These opportunities can be realized first by knowing ourselves and by knowing where we are in our context. After knowing our context, we, the rural churches, are then able to “be” the church that we are called to be. By knowing who we are, we are also able to recognize our strengths and our shortcomings. The church is then able to follow the calling, a calling to be the church that is fitting to our context.
Every rural church has its own unique characteristics. Some churches may have similar challenges to what I have described earlier, and other churches may have different challenges. But, the church’s fitting and faithful response centers on the church knowing itself.
Jesus challenged the crowd and his disciples by saying, “whoever wants to be my disciples must deny themselves and take up their cross and follow me…”(Mark 8:34)
For a long time, the rural churches have been accused of not following Jesus. So, in order to follow Jesus, the churches have to take up their cross. The rural churches are also told of their sin, sins of exclusivity that became a stumbling block to so many people in their community. Responding to the honest critiques, the rural churches are now denying themselves.
But, I think we are working backwards. Jesus said to his disciples that we, as followers of Christ, must deny ourselves. And in order to deny ourselves, we must know ourselves first. Therefore, by knowing ourselves, we are then able to deny ourselves,take up the cross, and then follow Jesus.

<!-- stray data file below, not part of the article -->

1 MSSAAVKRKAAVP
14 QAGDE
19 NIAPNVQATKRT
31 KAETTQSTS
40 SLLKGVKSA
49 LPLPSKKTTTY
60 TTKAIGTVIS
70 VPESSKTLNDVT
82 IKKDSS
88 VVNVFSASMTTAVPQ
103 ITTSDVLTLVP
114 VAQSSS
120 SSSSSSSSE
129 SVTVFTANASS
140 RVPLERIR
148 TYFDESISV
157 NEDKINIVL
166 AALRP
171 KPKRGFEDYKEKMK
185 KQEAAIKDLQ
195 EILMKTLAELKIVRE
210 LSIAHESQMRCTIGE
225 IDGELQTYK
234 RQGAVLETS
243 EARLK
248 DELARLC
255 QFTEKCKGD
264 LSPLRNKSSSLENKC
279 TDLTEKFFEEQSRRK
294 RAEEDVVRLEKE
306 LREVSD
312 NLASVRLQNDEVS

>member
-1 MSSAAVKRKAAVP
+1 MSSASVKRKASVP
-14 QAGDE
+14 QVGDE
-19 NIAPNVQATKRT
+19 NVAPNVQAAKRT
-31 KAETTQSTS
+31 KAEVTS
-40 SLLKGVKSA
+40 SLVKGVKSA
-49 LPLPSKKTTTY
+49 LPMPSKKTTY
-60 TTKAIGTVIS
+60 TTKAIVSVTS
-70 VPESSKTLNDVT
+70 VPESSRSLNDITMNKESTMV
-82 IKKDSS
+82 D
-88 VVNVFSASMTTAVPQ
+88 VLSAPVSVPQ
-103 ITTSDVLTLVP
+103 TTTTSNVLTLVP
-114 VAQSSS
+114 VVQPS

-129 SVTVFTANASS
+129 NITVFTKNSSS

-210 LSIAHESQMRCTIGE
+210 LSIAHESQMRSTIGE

In other words, by knowing who we are as the rural church, we are then able to follow Jesus faithfully, then, we, the rural churches, may be able to bear fruit for the Kingdom of God.
M.Div. 2015, Rural Fellow
 Mark Chaves, American Religion: Contemporary Trends, 52-53.There is a strong connection between family structure and religious involvement. This is important to point because the proportion of Americans living in traditional families, meaning two-parent-plus-children, has dramatically declined in recent decades. Compared to several decades ago, people now marry and have children later, more people do not marry at all, and married or not, more people remain childless. Looking at people between the ages of 21 and 45, the proportion who had never married more than doubled from 16 percent in the early 1970s to 35 percent in the early 2000s. Childlessness also has doubled from about 10 percent of women in 1960s, to about 20 percent now (2011).
 Take rural areas in North Carolina for example. Data gathered in 2010 shows that 46.5% of rural residents are 30 to 64, and 14.8% were 65 and over (North Carolina Rural Profile). Furthermore, a study done by James Johnson and Allan Parnell shows that elderly population (65+ years) in the Carolinas (North Carolina and South Carolina) increased by 28% between 2000 and 2010. The growth rate exceeds the National rate, which is 9.5%.
 Mark Chaves, American Religion: Contemporary Trends, 52. Combining all the General Social Surveys from 1972 to 2008, married people with children at home are twice as likely to say that they attend services at least weekly as are divorced, separated, or never married with no children: 32 percent compared to 16 percent.
 SWOT Analysis is one of the models advocated by Rev. Joe Mann to re-think about the ministerial opportunities for all churches. Briefly, the SWOT analysis is a method of evaluating strengths, weaknesses, opportunities, and threats involved in a project.